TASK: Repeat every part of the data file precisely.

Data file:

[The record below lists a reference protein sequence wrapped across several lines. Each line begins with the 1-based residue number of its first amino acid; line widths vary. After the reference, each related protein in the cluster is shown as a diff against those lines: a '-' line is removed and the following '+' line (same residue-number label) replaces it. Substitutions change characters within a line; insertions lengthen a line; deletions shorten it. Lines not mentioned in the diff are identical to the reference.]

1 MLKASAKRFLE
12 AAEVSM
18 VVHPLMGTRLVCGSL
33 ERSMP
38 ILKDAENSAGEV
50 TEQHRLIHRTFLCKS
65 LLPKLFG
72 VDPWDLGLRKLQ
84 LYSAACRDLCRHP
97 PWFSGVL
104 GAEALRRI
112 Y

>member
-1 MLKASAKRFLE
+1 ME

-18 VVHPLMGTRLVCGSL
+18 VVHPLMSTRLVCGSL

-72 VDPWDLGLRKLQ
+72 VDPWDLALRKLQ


[The record below lists a reference protein sequence wrapped across several lines. Each line begins with the 1-based residue number of its first amino acid; line widths vary. After the reference, each related protein in the cluster is shown as a diff against those lines: a '-' line is removed and the following '+' line (same residue-number label) replaces it. Substitutions change characters within a line; insertions lengthen a line; deletions shorten it. Lines not mentioned in the diff are identical to the reference.]

1 MLKASAKRFLE
12 AAEVSM
18 VVHPLMGTRLVCGSL
33 ERSMP
38 ILKDAENSAGEV
50 TEQHRLIHRTFLCKS
65 LLPKLFG
72 VDPWDLGLRKLQ
84 LYSAACRDLCRHP
97 PWFSGVL
104 GAEALRRI
112 Y

>member
-1 MLKASAKRFLE
+1 ME

-18 VVHPLMGTRLVCGSL
+18 VVHPLMSTRLVCGSL

-72 VDPWDLGLRKLQ
+72 VDPWDLALRKLQ